A diet with plenty of fruits and vegetables and low in sodium should help maintain optimal potassium levels.In a study of vegetarians and non-vegetarians, significantly lower blood pressure was found in vegetarians across every age group. Only 2% of the vegetarians had hypertension, compared to 26% hypertension in the non-vegetarian group. While other factors may be at play, this study shows that obtaining good levels of potassium from a diet rich in fruit and vegetables can play an important role in the regulation of blood pressure and may protect against the development of cardiovascular disease.

Food sources of Potassium

Potassium is found in the cells of a wide variety of plant and and animal foods; meat, milk, fruits, vegetables, grains and legumes.

Leafy green vegetables and fruits that grow on vines such as tomatoes, cucumbers, zucchini, eggplant and pumpkin are the best sources.

Food sources of Potassium: Green leafy green vegetables, tomatoes, cucumbers, eggplant, potatoes and kūmara (sweet potato).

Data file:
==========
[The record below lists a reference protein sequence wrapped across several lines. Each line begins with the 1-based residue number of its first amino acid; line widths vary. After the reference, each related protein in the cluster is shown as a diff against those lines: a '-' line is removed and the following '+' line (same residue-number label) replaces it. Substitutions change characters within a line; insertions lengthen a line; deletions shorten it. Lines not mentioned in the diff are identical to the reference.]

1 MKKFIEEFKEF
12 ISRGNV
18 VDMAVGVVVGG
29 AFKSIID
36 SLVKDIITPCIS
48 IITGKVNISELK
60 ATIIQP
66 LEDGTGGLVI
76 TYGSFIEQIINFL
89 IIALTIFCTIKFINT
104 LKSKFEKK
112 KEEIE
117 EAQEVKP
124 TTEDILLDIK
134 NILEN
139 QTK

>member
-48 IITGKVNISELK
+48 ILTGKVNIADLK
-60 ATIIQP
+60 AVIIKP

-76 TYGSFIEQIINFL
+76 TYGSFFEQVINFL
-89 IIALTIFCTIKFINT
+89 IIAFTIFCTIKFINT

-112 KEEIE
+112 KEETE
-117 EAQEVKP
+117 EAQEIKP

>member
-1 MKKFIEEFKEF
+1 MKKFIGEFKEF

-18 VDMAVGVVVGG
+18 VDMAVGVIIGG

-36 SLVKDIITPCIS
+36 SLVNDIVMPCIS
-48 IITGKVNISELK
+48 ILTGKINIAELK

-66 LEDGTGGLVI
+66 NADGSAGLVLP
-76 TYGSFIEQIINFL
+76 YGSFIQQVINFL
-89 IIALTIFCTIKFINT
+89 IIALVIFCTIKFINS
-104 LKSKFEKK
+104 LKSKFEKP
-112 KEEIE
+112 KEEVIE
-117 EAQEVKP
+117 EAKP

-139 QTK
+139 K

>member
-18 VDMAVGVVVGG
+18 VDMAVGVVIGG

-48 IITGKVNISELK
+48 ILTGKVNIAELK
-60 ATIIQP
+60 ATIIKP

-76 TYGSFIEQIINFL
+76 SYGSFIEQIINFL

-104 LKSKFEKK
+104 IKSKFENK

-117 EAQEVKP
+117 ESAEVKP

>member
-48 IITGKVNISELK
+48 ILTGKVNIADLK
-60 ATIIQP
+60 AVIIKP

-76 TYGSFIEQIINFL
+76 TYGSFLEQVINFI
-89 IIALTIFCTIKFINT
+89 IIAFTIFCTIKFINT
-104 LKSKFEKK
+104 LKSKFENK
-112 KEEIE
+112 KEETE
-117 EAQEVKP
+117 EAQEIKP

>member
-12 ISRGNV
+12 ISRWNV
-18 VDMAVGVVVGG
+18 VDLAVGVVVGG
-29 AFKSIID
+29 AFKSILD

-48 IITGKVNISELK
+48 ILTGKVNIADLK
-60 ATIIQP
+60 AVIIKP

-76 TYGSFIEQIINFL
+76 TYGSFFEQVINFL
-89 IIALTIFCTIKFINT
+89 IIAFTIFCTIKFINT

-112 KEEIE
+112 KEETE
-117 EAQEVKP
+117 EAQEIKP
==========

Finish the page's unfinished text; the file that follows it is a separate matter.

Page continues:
Food sources of Potassium: Green leafy green vegetables, tomatoes, cucumbers, eggplant, potatoes and kūmara (sweet potato).

Root vegetables such as potatoes, kūmara and taro contribute the most potassium in our diets according to the latest New Zealand Nutritional Survey. Milk, coffee, tea and other non-alcoholic drinks also provide good sources in the New Zealand diet.

When boiling vegetables, you can lose up to 50% of the potassium, but this can be retained if the cooking water is consumed.

Aren’t bananas a good source of Potassium?

As brazil nuts are associated with Selenium, bananas are often the first foods to come to mind when thinking about potassium. However, it’s estimated that only 40% of the potassium in a banana is absorbed, due to the lack of chloride in the fruit. This lack of absorption is often not allowed for when estimating mineral intake in food tables. This can explain why potassium chloride is often recommended when looking to supplement, as it helps with absorption.

Bananas on a blue background
Bananas are a good source of potassium but not all of it is absorbed due to the lack of chloride in the fruit.

Supplementing with Potassium